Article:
The NGO has a well-earned reputation for its rigorous checks and the strictness of the nine requirements that must be met in order to be certified. Moreover, these requirements must continue to be respected once certification has been issued.
Lavazza shares the Rainforest Alliance’s ambition to safeguard the environment to benefit local farmers, not only in terms of health and social welfare, but also on a financial level Which is whyit was invited to certify the Tierra project.
The communities in the first phase of the project took just three years to obtain certification, which in 2005 confirmed their environmental, social and work sustainability, as well as observance of the nine principles of Rainforest Alliance:
To learn more, visit the Rainforest Alliance website.
¡Tierra! also has a unique photo book documenting the project through its fascinating development. The photography recalls the faces, stories and atmosphere of Tierra with immense respect and empathy, conveying emotions and enthusiasm through the eyes of Steve McCurry.
McCurry is one of the most famous and authoritative reporters of National Geographic, a member of Magnum Photos, and the winner of numerous prestigious awards. He immediately embraced Lavazza’s idea and started to follow Tierra long before it was actually launched, travelling to the three communities before the preliminary work began, in order to document everything before, during and after the project. He took three young photographers with him: the Italian Guia Besana, the Colombian Carlos Zuluago Palacio and the Peruvian Eduardo Hirose. The result of their commitment has been turned into a book on the first phase of ¡Tierra!.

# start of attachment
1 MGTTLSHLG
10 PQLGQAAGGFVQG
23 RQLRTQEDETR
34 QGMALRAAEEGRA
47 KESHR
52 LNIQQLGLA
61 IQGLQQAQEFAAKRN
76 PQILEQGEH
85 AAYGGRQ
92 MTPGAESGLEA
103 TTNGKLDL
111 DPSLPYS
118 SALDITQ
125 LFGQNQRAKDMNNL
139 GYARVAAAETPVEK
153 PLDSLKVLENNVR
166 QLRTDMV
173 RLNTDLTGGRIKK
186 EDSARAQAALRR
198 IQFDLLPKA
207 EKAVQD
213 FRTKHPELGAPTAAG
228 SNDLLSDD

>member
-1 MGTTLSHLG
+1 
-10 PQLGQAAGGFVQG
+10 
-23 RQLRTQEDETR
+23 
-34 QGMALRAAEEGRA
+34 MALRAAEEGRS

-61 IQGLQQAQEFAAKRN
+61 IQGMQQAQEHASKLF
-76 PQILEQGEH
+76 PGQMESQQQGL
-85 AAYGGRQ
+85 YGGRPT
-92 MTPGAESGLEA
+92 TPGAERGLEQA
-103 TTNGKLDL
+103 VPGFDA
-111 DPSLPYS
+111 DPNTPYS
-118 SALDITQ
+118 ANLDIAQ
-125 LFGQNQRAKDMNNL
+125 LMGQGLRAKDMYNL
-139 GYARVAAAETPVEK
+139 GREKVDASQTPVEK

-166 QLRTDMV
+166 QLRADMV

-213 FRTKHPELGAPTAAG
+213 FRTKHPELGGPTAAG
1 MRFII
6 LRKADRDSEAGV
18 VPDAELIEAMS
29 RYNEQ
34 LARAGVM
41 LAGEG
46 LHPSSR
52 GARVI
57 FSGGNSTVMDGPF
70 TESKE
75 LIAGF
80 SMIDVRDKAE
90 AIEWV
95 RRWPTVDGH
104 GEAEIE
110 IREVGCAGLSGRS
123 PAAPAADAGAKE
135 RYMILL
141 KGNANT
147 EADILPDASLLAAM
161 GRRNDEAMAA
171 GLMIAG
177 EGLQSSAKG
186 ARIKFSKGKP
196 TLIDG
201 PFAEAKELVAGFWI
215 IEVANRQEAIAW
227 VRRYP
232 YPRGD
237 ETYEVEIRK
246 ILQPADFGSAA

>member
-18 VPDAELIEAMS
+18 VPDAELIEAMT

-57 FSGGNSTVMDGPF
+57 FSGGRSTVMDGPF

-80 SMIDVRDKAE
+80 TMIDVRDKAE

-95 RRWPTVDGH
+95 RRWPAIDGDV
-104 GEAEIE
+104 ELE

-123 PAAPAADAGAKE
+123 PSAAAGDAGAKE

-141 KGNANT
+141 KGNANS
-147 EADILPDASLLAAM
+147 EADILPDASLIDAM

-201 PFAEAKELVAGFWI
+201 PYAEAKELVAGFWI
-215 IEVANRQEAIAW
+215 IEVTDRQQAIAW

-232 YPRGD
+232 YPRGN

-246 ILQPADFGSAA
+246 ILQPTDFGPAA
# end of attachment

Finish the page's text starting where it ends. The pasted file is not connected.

Steve has recorded the second phase of the ¡Tierra! project for Lavazza. Once again his goal is to offer us an inside look at the project. In 2010 he went to Lambari in Brazil, in 2011 to Karnataka in India and in 2012 to Kirua in Tanzania to document the story of the ¡Tierra! project; a unique cultural sustainability project.
“Whenever I leave, I think that it’s to discover something I’ve never seen before. I like the feeling of astonishment that has always accompanied me, because it allows me to talk to the people in front of my lens and discover not only my subjects’ faces, but also their stories. This happens every time with Lavazza and with ¡Tierra!. It happened in the past in Peru, Colombia and Honduras, and then again last year in Brazil. [...] And we had the chance to see people working, harvesting, sweating, and then relaxing and joking at the bar. We were invited into every house we passed and were guests in a world that is truly somewhere else. This is what is so great about a job like mine and a project like Tierra: you are never considered intruders by people who share a common plan. This is also why I have always believed in the Tierra project, which we would be wrong to define as merely a sustainable project, because it’s something more: it represents tangible, material, social and cultural support.” Steve McCurry